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‘I’m Not There’ is a film not to be missed

New album by Alicia Keys and “Frank TV” are  also among the week’s best offerings.
/ Source: contributor


Bob Dylan is an enigmatic artist, so naturally any film based on his life would not follow a linear path from A to B. Even people who know Dylan well aren’t sure quite what to make of him. Director Todd Haynes recognized this when he made “I’m Not There,” which will either delight Dylan fans or confound them. And people who don’t get Dylan won’t get this movie, either. Haynes employed six actors to play Dylan at various stages of his life, and he used different visual approaches as well as some off-the-wall narrative choices to create one of the more unusual and captivating portrayals of an American icon in recent memory. This movie isn’t for everyone, but neither is Bob Dylan, which is one of his charms. (The Weinstein Co., opens Wednesday)


Some women who are stunningly attractive view it as a curse because they can’t seem to get certain people to take them seriously. In the case of Alicia Keys, anyone who can’t get past the looks and savor the music is not only a little deficient in the judgment department, but is also missing out big time. “As I Am,” Keys’ third studio album, is a daring venture that takes the ravishing songstress into areas of reggae, hip-hop, soul, rhythm and blues, pop and rock. She doesn’t seem to care what people think of her, but with this new CD she is safe in adopting that attitude because she can be fairly certain the response to her work will be largely enthusiastic. The album is highlighted by the single “No One,” but also features the forceful “Wreckless Love” and the ballad “Like You’ll Never See Me Again.” Can’t take your eyes off her? Try harder, and listen closely. (J Records)


There used to be a time when the impressionist made an impression on audiences. Guys like Rich Little and Frank Gorshin were regulars on the comedy circuit and as guests of Johnny Carson on “The Tonight Show.” Alas, perhaps as comedy has become edgier and more risqué, the impressionist has gone the way of the dodo bird. But Frank Caliendo is a shining example that a man pretending he’s another man is still a noble endeavor. “Frank TV” is a new series that features the post-modern impressionist in a variety of situations. The show mixes some clips from Caliendo’s live sets at clubs with comedy skits in a studio. The former standout on “MADtv” and the FOX NFL broadcasts now has his own show. This week’s guests include George W. Bush, John Madden, Joe Pesci, Robin Williams and others. (TBS, Tuesday, 11 p.m.)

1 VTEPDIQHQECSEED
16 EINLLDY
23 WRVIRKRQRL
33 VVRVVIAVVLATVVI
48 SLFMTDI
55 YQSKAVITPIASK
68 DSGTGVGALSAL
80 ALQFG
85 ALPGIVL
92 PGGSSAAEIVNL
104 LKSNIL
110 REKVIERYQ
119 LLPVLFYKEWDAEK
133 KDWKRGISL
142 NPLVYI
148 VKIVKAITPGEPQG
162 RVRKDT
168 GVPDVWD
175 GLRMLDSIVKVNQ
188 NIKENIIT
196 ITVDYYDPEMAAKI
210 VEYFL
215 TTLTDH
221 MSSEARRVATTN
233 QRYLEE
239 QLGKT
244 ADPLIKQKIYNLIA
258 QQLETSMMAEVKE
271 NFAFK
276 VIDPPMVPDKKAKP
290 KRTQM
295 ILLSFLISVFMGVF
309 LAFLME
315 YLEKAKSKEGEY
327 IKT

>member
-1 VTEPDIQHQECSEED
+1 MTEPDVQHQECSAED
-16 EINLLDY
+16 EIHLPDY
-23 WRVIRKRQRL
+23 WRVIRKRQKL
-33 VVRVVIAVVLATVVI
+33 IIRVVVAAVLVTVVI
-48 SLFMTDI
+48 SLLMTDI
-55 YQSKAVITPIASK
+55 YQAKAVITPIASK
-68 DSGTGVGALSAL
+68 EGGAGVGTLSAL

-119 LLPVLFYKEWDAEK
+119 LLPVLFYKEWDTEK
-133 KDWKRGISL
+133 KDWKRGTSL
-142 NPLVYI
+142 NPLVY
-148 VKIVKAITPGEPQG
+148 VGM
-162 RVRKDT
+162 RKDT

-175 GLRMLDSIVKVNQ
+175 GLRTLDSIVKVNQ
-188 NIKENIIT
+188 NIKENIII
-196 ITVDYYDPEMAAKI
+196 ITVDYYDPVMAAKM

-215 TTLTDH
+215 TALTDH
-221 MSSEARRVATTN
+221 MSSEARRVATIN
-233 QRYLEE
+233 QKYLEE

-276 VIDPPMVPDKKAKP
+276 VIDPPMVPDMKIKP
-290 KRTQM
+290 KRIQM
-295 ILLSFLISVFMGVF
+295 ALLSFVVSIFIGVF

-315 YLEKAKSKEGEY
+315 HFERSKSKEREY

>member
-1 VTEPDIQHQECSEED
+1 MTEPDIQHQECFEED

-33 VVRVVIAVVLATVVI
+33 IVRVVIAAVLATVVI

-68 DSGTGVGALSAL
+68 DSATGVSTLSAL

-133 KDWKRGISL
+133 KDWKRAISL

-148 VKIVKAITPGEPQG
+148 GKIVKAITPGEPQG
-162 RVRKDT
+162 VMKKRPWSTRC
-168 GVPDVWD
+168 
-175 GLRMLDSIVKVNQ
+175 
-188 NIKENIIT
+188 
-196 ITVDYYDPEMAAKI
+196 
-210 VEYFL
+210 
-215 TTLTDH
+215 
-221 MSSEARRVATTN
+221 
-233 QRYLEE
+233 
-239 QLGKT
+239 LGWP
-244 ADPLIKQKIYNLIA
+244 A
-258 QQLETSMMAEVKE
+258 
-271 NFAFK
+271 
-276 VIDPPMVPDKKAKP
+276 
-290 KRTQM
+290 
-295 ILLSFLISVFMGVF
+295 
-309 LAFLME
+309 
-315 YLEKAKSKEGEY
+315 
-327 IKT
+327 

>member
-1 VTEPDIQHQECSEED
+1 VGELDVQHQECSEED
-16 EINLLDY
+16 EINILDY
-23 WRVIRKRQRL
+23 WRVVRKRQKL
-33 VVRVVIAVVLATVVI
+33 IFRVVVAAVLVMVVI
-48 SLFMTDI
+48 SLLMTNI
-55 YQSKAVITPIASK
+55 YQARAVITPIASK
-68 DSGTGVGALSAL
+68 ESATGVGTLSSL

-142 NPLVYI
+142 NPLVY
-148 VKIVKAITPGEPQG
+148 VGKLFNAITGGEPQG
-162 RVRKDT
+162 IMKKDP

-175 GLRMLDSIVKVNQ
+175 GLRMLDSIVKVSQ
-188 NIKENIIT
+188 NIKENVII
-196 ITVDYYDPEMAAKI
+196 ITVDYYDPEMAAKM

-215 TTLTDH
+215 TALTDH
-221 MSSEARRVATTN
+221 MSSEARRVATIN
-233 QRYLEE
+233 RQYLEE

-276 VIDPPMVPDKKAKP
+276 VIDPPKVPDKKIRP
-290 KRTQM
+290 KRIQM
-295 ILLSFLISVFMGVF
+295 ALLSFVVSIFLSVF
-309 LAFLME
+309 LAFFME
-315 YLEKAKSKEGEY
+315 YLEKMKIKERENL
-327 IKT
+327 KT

If you weren’t around in the early ‘70s, you probably missed Led Zeppelin live. Even if you did catch a show, it is by now just a hazy memory filled with Robert Plant wails, Jimmy Page licks, John Bonham beats and John Paul Jones thumps. The definitive Zeppelin concert film may help. “The Song Remains the Same” isn’t a great cohesive film, as it meanders from live shows at Madison Square Garden in 1973 with fantasy sequences and other oddball footage. But the concert stuff rocks. “Song” is now available on DVD in a two-disc special edition to coincide with an influx of new releases by the group and a planned concert with the three surviving members in London. The DVD set contains some new extras that include two never-before-released performances as well as old TV footage, interviews and a radio profile by Cameron Crowe. Now those memories will no longer seem as if they’re over the hills and far away. (Warner Home Video)


I saw Steve Martin many years ago as an opening act for singer Andy Williams. It was the wrong crowd for Steve. He was putting an arrow through his head and playing the banjo while people in tuxes and gowns were looking at each other as if he were insane. Thankfully, Steve rebounded from that performance and has gone on to a brilliant career as an actor, writer and filmmaker. But he hasn’t forgotten his roots. “Born Standing Up” is his memoir of his days as a stand-up comic. It doesn’t stop there. From his times selling guide books at Disneyland through his experiences in college and later writing for the Smothers Brothers, he not only explains his career ascent but also reveals a lot of personal laundry. The result is an entertaining read by one of the true comic geniuses in recent years. Now he can put an arrow through his head in front of just about anybody and get a laugh. (Scribner)